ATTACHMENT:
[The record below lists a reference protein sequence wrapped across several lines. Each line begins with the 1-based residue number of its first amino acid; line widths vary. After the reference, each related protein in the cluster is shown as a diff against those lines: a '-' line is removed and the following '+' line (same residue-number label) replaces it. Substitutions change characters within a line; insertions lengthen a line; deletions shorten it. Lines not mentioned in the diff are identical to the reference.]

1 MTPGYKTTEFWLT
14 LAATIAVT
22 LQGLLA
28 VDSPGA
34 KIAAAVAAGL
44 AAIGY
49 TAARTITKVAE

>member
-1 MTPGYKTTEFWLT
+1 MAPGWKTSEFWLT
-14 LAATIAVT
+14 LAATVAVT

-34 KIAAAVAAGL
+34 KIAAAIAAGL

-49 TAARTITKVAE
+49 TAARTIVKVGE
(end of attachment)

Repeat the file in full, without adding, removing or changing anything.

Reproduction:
[The record below lists a reference protein sequence wrapped across several lines. Each line begins with the 1-based residue number of its first amino acid; line widths vary. After the reference, each related protein in the cluster is shown as a diff against those lines: a '-' line is removed and the following '+' line (same residue-number label) replaces it. Substitutions change characters within a line; insertions lengthen a line; deletions shorten it. Lines not mentioned in the diff are identical to the reference.]

1 MTPGYKTTEFWLT
14 LAATIAVT
22 LQGLLA
28 VDSPGA
34 KIAAAVAAGL
44 AAIGY
49 TAARTITKVAE

>member
-1 MTPGYKTTEFWLT
+1 MAPGWKTSEFWLT
-14 LAATIAVT
+14 LAATVAVT

-34 KIAAAVAAGL
+34 KIAAAIAAGL

-49 TAARTITKVAE
+49 TAARTIVKVGE